Not every woman can stay at home with her children. I realize this, and I’m grateful to my husband, because he works hard to make my life possible. He is up at dawn to make the long drive down to Portland each day so that I don’t have to lose these daily moments of loving, learning, and growing to someone else. Yarrow’s confidence in my presence - her surety that I will be there for her, is such a joy to me. I love cooking with her perched on the counter to help, watching her mimic me read, and sipping from her ‘espresso’ cup. More and more I am realizing the value of quantity time - what she sees, day after day, Yarrow is learning to do. She is learning to laugh at Luba, to dance to Florence + The Machine, to drink lattes from coffee-house ‘to-go’ cups, to recognize Jesus. Seeing Petka mimic makes me try to be a better person, because I am the one she spends her hours with, and I want those hours to be beautiful.
Saturday, August 4, 2012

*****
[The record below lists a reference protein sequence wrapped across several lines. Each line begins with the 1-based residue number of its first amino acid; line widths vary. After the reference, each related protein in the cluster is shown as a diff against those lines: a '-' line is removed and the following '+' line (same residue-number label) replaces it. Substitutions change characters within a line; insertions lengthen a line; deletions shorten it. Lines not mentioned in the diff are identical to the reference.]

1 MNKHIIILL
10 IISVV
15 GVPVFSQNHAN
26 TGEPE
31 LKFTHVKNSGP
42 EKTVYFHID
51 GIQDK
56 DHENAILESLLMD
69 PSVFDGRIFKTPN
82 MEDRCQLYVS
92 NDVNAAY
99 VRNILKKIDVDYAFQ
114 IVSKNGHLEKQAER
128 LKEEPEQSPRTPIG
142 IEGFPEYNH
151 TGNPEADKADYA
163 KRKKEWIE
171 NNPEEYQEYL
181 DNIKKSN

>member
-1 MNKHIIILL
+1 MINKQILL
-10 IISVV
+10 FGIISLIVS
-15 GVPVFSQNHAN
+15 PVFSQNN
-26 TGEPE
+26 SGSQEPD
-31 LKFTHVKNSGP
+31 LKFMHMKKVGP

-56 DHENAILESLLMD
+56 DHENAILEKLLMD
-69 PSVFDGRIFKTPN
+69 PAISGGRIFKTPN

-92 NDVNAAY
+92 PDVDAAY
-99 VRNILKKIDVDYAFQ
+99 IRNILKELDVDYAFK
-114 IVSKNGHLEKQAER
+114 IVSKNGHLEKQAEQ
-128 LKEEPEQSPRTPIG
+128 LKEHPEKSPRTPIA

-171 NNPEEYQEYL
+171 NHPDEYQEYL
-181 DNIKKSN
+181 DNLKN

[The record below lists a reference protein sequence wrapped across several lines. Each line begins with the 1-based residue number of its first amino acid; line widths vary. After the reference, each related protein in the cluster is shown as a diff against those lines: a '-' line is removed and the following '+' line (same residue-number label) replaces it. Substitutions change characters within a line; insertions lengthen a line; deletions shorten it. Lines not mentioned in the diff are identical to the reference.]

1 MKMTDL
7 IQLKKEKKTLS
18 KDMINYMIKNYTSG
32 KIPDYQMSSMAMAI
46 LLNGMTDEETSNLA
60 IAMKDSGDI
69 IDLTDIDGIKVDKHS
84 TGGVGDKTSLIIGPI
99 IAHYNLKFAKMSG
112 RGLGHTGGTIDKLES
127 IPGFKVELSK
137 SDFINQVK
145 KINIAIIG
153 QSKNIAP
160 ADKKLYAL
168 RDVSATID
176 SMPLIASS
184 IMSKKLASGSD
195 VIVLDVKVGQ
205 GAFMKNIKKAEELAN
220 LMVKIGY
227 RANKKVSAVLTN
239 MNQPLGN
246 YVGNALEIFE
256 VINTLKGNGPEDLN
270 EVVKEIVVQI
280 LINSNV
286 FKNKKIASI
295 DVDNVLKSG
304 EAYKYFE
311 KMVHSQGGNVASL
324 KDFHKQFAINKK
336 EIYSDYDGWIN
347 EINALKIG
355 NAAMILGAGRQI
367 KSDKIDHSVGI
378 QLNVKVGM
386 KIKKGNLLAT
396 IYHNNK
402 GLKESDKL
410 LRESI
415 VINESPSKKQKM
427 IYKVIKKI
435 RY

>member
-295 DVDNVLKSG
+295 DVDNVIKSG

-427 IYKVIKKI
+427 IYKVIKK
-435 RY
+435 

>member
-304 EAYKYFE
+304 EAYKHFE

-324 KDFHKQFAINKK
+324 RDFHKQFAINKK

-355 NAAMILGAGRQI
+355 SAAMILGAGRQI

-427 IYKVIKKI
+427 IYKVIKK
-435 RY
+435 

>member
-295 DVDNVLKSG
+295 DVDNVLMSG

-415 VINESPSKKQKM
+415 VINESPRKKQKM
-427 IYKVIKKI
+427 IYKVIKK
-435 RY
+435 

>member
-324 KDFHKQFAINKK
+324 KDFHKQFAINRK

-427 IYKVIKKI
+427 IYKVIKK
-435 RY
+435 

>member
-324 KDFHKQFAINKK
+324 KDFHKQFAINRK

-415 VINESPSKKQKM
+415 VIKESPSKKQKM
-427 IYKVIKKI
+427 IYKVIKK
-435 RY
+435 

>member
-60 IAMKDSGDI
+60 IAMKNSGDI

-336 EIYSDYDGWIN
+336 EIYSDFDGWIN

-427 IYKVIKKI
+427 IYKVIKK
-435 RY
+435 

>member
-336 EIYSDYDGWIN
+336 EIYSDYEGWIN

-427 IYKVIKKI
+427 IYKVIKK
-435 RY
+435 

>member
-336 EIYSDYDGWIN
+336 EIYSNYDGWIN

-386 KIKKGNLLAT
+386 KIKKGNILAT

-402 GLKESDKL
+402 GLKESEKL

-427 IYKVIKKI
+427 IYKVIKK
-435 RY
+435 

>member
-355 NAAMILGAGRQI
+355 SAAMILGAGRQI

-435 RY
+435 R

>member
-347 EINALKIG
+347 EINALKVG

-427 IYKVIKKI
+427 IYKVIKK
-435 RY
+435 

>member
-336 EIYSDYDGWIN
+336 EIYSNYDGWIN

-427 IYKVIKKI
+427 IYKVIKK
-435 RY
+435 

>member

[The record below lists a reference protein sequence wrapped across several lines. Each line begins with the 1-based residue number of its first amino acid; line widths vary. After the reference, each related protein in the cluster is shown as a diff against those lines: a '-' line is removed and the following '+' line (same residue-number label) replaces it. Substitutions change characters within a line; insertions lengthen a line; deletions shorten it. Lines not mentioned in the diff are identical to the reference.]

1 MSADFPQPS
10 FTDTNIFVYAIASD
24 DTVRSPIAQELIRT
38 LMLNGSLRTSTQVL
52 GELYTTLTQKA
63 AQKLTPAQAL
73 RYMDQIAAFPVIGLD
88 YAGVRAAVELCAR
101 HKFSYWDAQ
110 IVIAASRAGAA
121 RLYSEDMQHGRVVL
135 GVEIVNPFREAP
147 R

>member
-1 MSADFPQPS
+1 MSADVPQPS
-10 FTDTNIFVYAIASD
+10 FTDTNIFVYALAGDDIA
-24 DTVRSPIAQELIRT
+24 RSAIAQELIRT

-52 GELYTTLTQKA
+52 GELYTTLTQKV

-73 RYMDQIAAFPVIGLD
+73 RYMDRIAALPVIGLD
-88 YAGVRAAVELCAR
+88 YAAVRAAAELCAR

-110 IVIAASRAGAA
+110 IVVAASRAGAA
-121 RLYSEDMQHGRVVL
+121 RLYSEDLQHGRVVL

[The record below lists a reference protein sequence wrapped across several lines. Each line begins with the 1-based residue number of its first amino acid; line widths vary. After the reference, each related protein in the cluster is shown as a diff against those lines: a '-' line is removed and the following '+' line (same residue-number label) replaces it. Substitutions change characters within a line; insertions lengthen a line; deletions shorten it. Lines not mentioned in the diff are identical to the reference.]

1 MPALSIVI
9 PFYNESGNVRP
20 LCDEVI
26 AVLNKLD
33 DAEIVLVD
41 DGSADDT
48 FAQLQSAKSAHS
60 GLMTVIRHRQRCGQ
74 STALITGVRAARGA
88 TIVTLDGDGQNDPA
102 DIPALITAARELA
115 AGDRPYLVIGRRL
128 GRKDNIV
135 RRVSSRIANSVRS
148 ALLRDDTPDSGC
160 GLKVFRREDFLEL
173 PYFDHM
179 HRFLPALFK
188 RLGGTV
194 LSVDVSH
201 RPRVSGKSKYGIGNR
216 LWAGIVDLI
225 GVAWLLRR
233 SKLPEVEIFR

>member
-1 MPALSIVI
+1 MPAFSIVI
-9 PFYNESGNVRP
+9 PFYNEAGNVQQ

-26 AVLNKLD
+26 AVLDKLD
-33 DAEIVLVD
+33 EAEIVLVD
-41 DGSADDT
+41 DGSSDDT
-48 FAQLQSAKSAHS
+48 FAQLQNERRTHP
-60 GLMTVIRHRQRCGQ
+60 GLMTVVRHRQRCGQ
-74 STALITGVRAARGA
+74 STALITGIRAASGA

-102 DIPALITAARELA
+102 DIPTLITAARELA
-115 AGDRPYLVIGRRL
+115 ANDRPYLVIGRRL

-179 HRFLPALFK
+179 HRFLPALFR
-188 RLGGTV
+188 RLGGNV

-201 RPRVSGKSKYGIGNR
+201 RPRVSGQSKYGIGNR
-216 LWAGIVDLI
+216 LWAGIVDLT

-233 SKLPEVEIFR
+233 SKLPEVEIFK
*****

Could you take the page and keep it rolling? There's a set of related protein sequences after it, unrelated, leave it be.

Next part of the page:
I was a housewife before I had my daughter. Our life is not the sort that allows both my husband and I to be absent all day. Especially in the winter. With a stove to tend, a garden to fill, and a road to build, I was never bored. I am still a housewife, and I am still busy, but with my little tick riding along during daytime chores. Today, the pigs escaped, and I rushed around the yard, a miserable Yarrow clinging to my arm and an overwhelmed Luba barking like mad in the house. We corralled them, luring them back with food and collapsed, sweaty, tired, and triumphant on the grass - laughing together with shared glory. These are the moments that thrill me. My little girl is learning life at my side, laughing with me, crying with me, and growing each and everyday in confidence and security. Except, of course when she’s frightened by the stress of pigs running wild and her mother yelling for Luba to shut up! But even those moments, are at least shared moments. I too am frightened by the thought of losing the pigs we’ve been feeding for two and a half months to the woods, or losing the tomatoes and eggplants to the destructive force of Bonnie and Clyde - we’re frightened together, we overcome together, and afterward we can sit on the floor reading "Brown Bear, Brown Bear" and the frightening time can fade into a happy memory of us doing what we need to do, together.